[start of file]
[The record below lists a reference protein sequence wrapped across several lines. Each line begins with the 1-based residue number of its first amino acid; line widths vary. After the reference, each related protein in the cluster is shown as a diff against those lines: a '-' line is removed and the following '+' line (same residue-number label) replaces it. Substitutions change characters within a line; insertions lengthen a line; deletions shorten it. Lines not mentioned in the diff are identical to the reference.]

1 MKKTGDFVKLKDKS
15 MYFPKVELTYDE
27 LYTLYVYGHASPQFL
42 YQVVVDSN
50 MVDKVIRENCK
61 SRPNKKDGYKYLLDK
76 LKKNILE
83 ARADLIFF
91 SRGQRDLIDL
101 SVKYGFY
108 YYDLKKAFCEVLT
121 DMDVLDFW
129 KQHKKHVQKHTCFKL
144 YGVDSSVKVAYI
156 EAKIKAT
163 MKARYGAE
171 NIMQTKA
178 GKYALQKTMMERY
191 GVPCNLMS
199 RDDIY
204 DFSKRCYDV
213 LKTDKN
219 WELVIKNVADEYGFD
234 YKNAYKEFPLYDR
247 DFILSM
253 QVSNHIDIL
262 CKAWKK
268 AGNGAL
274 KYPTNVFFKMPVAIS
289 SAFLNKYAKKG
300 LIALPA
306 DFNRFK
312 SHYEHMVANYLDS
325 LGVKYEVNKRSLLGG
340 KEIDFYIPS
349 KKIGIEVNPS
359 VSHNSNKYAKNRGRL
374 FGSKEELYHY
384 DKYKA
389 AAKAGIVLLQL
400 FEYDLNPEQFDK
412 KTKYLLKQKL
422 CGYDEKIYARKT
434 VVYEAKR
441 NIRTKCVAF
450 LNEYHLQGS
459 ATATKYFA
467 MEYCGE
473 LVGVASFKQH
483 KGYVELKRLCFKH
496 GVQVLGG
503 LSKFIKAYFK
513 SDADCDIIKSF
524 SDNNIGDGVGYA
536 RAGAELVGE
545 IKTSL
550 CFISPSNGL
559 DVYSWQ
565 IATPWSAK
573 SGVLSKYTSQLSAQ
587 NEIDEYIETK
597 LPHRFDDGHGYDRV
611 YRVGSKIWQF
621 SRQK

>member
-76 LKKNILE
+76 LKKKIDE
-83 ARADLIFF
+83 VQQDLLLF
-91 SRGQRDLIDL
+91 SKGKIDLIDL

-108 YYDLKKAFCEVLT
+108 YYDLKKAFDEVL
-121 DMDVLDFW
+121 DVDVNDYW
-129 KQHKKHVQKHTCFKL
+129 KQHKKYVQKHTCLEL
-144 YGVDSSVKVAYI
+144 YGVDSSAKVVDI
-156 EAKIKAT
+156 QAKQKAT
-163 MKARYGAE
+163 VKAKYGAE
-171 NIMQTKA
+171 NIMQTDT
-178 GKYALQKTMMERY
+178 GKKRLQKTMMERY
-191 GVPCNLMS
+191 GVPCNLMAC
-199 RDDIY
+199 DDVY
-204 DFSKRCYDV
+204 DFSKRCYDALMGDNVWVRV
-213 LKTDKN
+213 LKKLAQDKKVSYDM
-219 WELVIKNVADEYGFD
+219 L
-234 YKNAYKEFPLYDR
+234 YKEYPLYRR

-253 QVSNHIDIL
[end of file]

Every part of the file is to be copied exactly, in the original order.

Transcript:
[The record below lists a reference protein sequence wrapped across several lines. Each line begins with the 1-based residue number of its first amino acid; line widths vary. After the reference, each related protein in the cluster is shown as a diff against those lines: a '-' line is removed and the following '+' line (same residue-number label) replaces it. Substitutions change characters within a line; insertions lengthen a line; deletions shorten it. Lines not mentioned in the diff are identical to the reference.]

1 MKKTGDFVKLKDKS
15 MYFPKVELTYDE
27 LYTLYVYGHASPQFL
42 YQVVVDSN
50 MVDKVIRENCK
61 SRPNKKDGYKYLLDK
76 LKKNILE
83 ARADLIFF
91 SRGQRDLIDL
101 SVKYGFY
108 YYDLKKAFCEVLT
121 DMDVLDFW
129 KQHKKHVQKHTCFKL
144 YGVDSSVKVAYI
156 EAKIKAT
163 MKARYGAE
171 NIMQTKA
178 GKYALQKTMMERY
191 GVPCNLMS
199 RDDIY
204 DFSKRCYDV
213 LKTDKN
219 WELVIKNVADEYGFD
234 YKNAYKEFPLYDR
247 DFILSM
253 QVSNHIDIL
262 CKAWKK
268 AGNGAL
274 KYPTNVFFKMPVAIS
289 SAFLNKYAKKG
300 LIALPA
306 DFNRFK
312 SHYEHMVANYLDS
325 LGVKYEVNKRSLLGG
340 KEIDFYIPS
349 KKIGIEVNPS
359 VSHNSNKYAKNRGRL
374 FGSKEELYHY
384 DKYKA
389 AAKAGIVLLQL
400 FEYDLNPEQFDK
412 KTKYLLKQKL
422 CGYDEKIYARKT
434 VVYEAKR
441 NIRTKCVAF
450 LNEYHLQGS
459 ATATKYFA
467 MEYCGE
473 LVGVASFKQH
483 KGYVELKRLCFKH
496 GVQVLGG
503 LSKFIKAYFK
513 SDADCDIIKSF
524 SDNNIGDGVGYA
536 RAGAELVGE
545 IKTSL
550 CFISPSNGL
559 DVYSWQ
565 IATPWSAK
573 SGVLSKYTSQLSAQ
587 NEIDEYIETK
597 LPHRFDDGHGYDRV
611 YRVGSKIWQF
621 SRQK

>member
-76 LKKNILE
+76 LKKKIDE
-83 ARADLIFF
+83 VQQDLLLF
-91 SRGQRDLIDL
+91 SKGKIDLIDL

-108 YYDLKKAFCEVLT
+108 YYDLKKAFDEVL
-121 DMDVLDFW
+121 DVDVNDYW
-129 KQHKKHVQKHTCFKL
+129 KQHKKYVQKHTCLEL
-144 YGVDSSVKVAYI
+144 YGVDSSAKVVDI
-156 EAKIKAT
+156 QAKQKAT
-163 MKARYGAE
+163 VKAKYGAE
-171 NIMQTKA
+171 NIMQTDT
-178 GKYALQKTMMERY
+178 GKKRLQKTMMERY
-191 GVPCNLMS
+191 GVPCNLMAC
-199 RDDIY
+199 DDVY
-204 DFSKRCYDV
+204 DFSKRCYDALMGDNVWVRV
-213 LKTDKN
+213 LKKLAQDKKVSYDM
-219 WELVIKNVADEYGFD
+219 L
-234 YKNAYKEFPLYDR
+234 YKEYPLYRR

-253 QVSNHIDIL